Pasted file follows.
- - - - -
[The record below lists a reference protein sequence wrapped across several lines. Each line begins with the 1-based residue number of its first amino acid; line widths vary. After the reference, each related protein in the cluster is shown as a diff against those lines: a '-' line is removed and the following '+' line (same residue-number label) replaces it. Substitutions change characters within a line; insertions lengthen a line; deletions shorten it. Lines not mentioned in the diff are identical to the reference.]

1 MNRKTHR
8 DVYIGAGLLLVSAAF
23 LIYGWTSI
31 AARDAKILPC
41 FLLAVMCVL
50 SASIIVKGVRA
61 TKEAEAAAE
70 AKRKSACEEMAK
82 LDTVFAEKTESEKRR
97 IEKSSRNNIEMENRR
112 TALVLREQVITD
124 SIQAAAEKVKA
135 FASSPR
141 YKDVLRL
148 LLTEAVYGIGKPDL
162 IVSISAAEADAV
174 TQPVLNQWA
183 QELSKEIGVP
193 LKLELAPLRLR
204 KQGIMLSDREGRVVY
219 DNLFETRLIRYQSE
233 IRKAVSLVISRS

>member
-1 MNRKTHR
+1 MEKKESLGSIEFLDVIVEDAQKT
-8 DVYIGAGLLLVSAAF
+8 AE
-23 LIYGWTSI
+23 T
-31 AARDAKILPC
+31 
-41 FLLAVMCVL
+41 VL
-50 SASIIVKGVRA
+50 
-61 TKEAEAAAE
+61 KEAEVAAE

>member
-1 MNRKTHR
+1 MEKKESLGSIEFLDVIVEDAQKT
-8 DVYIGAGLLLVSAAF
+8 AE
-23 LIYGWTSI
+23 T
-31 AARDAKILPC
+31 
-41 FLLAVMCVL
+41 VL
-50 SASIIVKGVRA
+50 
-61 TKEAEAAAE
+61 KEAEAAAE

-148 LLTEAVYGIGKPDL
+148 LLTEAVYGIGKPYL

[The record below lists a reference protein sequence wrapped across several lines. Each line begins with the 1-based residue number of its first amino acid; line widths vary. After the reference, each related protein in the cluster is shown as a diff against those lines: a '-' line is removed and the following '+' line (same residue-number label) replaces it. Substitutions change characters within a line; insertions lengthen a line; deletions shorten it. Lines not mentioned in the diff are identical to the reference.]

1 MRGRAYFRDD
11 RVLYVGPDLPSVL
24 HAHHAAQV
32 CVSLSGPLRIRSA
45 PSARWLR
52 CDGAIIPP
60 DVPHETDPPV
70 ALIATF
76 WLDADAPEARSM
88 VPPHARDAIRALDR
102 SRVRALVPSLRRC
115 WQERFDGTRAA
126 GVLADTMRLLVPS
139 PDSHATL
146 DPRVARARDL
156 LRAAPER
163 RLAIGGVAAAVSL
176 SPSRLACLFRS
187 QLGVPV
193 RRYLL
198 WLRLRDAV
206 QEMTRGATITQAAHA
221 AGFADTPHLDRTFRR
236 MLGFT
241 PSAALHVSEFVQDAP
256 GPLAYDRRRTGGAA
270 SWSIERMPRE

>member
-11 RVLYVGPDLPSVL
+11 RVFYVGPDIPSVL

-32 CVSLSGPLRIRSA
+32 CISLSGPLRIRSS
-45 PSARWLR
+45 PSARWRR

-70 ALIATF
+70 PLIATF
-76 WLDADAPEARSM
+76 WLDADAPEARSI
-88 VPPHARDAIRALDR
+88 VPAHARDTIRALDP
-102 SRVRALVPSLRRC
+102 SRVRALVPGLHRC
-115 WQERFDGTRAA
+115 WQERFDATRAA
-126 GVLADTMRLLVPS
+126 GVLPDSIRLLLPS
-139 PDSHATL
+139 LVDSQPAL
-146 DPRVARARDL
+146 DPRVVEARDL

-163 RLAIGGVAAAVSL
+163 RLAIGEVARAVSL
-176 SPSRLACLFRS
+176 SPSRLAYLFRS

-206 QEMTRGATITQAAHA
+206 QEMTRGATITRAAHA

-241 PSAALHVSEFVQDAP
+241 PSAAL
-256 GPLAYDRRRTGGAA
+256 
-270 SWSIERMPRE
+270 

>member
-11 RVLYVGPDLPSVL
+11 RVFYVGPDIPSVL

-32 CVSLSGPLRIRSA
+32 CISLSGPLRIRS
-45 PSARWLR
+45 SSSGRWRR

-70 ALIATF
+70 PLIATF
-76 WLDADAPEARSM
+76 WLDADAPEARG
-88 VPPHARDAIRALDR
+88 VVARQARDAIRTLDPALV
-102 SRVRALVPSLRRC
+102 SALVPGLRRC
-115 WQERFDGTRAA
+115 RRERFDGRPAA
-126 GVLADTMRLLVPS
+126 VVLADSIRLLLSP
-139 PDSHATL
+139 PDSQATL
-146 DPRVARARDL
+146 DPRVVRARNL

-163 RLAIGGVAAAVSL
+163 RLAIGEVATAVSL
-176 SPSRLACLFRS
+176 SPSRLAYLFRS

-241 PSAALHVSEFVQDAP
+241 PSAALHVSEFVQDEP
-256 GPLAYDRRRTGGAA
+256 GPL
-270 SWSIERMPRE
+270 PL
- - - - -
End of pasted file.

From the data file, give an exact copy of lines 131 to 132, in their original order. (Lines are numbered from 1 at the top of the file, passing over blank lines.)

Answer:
+88 VVARQARDAIRTLDPALV
-102 SRVRALVPSLRRC